behemoths before continuing on to stop at a cool river overlook a few miles up the road which turned out to be a major mistake because it led us to be stopped by a work crew repairing a large slide in the road.  If we hadn’t stopped for the pics we would have made it through but a state trooper pulled past us and decided to close the entire road and turn everyone around.  This is a HUGE  problem on the coast of Oregon because there are pretty much no roads going through the coastal mountains to the cascades!  We literally had to backtrack an hour and a half up the coast to find the nearest road to cross over.  This is where we made the 2nd mistake of the day and decided to follow my GPS which took us over a forest service road over 4,000 feet that hadn’t been cleared from the winter yet.  After driving 30 minutes deep into the coastal range we found ourselves in 4x4 driving over downed branches and small trees in a couple inches of snow miles from anyone… I decided it was going to be a bad idea to continue on and I didn’t feel like us becoming another Kim family lost in the woods so we turned around and backtracked all the way to the coast where we had to continue northward, justOregon_tour_with_emily_32607_047
20 miles south of where we had camped that morning to find rte 42 over to I-5 through the coastal range.  At this point I was driving about 80mph so we could reach Crater Lake by nightfall.  We did but we also encountered snow above 5,000 feet again and had to throw it into 4x4.  Earlier in the day my truck got the hiccups from all the rain and was running funny so at 5,000 feet, only having seen one car in the past 45 minutes in snow on roads that were not salted I was a little nervous….   The actual rim road around the lake was closed for the winter still with about 5 feet of snow still on it so we couldn’t see much but I think Emily got the idea of how massive the area was and I gave her a little bit of geological background (about 100x the explosive power of Mt. St. Helens when it blew up).  We continued down the very straight road to the high desert of eastern Oregon towards Bend.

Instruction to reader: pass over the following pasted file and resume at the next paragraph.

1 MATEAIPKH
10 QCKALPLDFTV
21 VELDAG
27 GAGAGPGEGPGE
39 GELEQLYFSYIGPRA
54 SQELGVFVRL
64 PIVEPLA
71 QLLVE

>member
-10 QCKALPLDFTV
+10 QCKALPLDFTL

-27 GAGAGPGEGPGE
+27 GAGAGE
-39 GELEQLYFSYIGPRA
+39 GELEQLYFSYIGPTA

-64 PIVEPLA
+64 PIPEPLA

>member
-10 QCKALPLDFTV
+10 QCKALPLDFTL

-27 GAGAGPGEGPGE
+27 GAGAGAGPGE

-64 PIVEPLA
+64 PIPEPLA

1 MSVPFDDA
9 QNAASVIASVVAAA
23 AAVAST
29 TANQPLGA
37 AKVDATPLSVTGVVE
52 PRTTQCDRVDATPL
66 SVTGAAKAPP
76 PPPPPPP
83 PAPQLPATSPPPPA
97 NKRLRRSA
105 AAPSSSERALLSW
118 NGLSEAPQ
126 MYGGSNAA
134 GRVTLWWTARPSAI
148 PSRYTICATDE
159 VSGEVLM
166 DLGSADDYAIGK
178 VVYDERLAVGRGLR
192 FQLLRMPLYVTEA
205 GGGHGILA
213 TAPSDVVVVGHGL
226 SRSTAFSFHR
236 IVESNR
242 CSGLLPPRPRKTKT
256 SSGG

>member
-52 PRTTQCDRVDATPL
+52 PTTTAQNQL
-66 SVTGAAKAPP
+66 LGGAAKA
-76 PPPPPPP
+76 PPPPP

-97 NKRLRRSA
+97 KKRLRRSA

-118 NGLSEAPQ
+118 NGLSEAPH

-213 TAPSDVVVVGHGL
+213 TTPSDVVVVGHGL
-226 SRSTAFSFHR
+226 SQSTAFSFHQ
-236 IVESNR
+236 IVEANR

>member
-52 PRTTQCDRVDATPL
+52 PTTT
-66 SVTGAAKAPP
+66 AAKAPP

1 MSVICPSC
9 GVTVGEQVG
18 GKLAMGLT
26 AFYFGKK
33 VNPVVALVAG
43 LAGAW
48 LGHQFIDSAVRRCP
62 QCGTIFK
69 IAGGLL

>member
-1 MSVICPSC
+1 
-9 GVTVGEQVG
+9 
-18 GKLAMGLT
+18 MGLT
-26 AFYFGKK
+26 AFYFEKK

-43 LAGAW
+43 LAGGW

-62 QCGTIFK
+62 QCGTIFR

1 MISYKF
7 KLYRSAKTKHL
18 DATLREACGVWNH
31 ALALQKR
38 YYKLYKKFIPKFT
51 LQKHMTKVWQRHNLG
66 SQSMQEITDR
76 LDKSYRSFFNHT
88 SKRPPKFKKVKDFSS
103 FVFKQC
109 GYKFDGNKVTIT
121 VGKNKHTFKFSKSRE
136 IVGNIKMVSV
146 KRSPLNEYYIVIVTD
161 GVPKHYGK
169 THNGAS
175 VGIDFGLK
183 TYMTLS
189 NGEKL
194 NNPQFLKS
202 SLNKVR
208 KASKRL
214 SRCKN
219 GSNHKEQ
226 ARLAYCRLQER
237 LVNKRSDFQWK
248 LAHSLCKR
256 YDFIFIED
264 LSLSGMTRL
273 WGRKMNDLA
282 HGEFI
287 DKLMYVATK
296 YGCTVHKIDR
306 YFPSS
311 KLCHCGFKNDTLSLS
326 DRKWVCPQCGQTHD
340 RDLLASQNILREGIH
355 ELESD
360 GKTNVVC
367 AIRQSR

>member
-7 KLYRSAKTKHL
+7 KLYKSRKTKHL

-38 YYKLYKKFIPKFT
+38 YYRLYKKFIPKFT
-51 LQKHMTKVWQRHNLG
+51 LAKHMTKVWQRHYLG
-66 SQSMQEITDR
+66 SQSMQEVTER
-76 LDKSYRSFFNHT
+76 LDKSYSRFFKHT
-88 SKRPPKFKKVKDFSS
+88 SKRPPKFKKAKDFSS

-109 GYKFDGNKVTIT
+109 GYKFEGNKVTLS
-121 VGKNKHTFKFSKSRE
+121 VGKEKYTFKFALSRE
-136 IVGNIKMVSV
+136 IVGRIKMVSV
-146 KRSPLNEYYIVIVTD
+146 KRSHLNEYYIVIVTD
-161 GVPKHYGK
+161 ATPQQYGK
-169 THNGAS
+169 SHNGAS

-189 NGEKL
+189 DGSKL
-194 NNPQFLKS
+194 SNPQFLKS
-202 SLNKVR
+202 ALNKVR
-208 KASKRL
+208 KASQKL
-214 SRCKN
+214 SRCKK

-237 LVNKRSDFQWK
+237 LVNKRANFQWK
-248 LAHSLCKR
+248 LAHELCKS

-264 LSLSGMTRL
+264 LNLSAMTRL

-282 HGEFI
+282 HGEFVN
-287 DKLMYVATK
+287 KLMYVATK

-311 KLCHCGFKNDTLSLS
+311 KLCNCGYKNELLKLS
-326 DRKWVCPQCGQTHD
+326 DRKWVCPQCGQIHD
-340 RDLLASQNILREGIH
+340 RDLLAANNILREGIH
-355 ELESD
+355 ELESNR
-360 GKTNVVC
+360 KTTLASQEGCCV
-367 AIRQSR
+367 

It was around 9pm so we decided to get a hotel room at the Best Western in LaPine, OR just a few miles outside of Bend so I could watch 24 and rest my
Oregon_tour_with_emily_32607_021eyes from driving all day.  In the morning we woke up, drove through Bend and then
drove over Santiam Pass back to Corvallis.  We had wonderful views of the Sisters, and Washington from the East but when we got into the mountains we hit clouds on the western side, snow, and then rain as we continued down to the valley and back to town.   

In 3 days we had driven through blue skies down the coast, camped overnight at the edge of the ocean on a cliff above seals, checked out expansive sand dunes stretching over 30 miles down the coast, driven through a pacific storm, temperate rainforests, the Redwoods, gotten lost high in the coastal range in snow and downed trees, driven over an ancient volcano, through the high dry desert of eastern Oregon and then back over the Cascade volcanic range through rainforest again to a wine valley.  Oregon is often compared to New Zealand when it comes to having so many different climate zones and environments in such a small area and I believe it to be true.  Emily was amazed at how beautiful the varied landscapes were and how greenish blue the rivers were due to the copper (thanks Chris for explaining it to us) in the rocks being weathered.  It was an unbelievable trip with my girl that I won’t forget anytime soon and I can’t wait to get the pictures from her camera to add to this entry!